10 Signs Of A Concussion In A Loved One From Harlem To Hollywood

Has one of your family members recently suffered a fall or knock to the head? At first, they may adopt a nonchalant attitude towards the incident or even attempt to make light of it.

Keep in mind, however, that concussions and other traumatic brain injuries (TBI) claim thousands of lives each year. In fact, there were approximately 61,000 TBI-related deaths in 2019 alone.

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It’s important that you carefully monitor your loved one’s symptoms in the coming days and weeks. While some symptoms may appear right away, delayed or persistent post-concussive symptoms may develop over time.

Detecting signs of a concussion or TBI as soon as possible can help your family member get the treatment they need, prevent further damage, and make a full recovery. Whether a family member has told you about a recent fall or whether you have witnessed the event itself, be sure to keep an eye out for these 10 signs!

1. Headaches

A headache is perhaps the most common symptom that one might experience after a concussion. Headaches may occur as infrequently as a few times per month or as often as multiple times per day.

Of course, this is a symptom that is felt and not seen, so you won’t know whether a loved one is struggling with painful headaches unless they tell you. While headaches are common and may occur for a variety of reasons, don’t ignore this warning sign—especially if it occurs after a head knock.

2. Dazed Appearance

Immediately after an incident, those who suffer a concussion may appear stunned or confused. However, this is a symptom that might also reveal itself in the days or weeks following the injury.

If something seems unusual about your loved one’s appearance, whether it’s a more relaxed posture or a lack of facial expression, don’t ignore it. Help your family member get medical treatment as soon as possible. More than 25% of concussion sufferers don’t get assessed by a medical professional.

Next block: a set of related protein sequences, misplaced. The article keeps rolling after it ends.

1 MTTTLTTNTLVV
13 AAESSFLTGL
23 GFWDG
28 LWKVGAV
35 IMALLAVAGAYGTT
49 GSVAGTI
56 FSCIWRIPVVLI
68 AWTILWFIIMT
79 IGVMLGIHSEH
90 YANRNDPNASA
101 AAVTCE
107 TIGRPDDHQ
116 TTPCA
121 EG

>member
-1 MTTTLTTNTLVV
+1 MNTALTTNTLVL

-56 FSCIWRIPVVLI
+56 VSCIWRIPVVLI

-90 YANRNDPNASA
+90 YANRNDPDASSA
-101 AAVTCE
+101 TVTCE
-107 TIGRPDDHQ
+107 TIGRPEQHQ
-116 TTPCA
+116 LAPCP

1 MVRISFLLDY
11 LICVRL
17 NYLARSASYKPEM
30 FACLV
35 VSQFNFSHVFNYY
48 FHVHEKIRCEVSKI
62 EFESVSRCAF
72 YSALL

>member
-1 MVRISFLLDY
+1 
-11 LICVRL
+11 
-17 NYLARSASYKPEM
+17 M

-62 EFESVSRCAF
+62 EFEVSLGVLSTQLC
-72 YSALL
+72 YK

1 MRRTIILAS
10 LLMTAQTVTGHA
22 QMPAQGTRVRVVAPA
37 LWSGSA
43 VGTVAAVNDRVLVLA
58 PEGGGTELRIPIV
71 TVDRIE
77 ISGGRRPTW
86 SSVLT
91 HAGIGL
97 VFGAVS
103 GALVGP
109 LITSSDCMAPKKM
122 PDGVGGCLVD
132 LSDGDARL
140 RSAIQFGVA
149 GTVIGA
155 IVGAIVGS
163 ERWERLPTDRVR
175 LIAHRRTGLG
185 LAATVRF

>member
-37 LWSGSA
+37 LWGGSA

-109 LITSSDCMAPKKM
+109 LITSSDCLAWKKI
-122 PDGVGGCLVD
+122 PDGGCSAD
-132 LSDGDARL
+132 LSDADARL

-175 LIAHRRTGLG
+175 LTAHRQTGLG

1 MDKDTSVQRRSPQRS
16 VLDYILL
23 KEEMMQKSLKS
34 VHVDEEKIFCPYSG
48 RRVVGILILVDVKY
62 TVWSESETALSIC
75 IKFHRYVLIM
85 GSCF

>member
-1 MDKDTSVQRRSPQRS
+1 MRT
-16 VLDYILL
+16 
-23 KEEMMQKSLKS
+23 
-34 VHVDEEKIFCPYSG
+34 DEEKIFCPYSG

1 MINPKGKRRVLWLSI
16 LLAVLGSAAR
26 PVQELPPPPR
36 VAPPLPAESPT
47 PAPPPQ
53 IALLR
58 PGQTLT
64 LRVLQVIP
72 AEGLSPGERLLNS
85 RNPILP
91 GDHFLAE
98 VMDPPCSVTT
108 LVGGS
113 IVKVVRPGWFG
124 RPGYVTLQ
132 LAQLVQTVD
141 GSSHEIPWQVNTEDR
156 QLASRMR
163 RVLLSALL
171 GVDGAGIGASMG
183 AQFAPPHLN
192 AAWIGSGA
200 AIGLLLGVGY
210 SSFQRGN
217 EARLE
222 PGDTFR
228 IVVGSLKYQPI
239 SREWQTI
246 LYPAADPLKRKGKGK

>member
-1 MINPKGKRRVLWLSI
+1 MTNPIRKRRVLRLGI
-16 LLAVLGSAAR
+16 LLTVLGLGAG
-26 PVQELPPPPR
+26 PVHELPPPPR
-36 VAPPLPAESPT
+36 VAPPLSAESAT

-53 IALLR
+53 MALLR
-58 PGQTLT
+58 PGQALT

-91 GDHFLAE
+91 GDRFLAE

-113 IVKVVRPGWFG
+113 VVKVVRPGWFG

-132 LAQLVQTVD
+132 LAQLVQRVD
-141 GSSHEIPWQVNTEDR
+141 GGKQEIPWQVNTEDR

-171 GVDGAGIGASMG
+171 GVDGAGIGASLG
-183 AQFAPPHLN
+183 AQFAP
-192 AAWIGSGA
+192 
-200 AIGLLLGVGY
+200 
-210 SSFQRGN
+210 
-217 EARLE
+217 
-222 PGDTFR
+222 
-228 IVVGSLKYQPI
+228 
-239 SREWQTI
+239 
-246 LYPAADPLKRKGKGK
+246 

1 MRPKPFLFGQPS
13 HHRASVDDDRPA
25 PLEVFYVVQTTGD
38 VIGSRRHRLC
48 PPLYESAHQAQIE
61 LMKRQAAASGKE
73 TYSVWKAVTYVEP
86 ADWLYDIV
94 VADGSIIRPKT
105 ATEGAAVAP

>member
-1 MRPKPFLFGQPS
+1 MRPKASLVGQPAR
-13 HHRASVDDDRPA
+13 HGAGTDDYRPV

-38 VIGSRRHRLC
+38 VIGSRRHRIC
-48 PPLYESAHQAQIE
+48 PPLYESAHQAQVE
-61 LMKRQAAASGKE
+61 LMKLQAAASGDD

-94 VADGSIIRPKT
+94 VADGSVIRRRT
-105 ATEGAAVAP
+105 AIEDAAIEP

3. Lethargy

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Following a brain injury, simple tasks may leave your loved one feeling overly tired or worn out. Of course, this is the brain’s natural response when it requires rest.

If your loved one feels exhausted after simple day-to-day activities or appears disinterested in activities that they typically enjoy, the best thing you can do for them is to help arrange a doctor’s visit and advise them to rest in the meantime.

4. Dysarthria

During a traumatic brain injury, damage to the motor cortex, cerebellum, basal ganglia, or brain stem can affect your loved one’s ability to speak.

Known as dysarthria, this condition might leave your family member feeling frustrated and helpless—unable to physically articulate a thought or idea even though they know exactly what they wish to express.

This condition can manifest in a few different ways. Your loved one may slur their words, mumble, exhibit excessive breathiness, or speak at a low volume.

5. Forgetfulness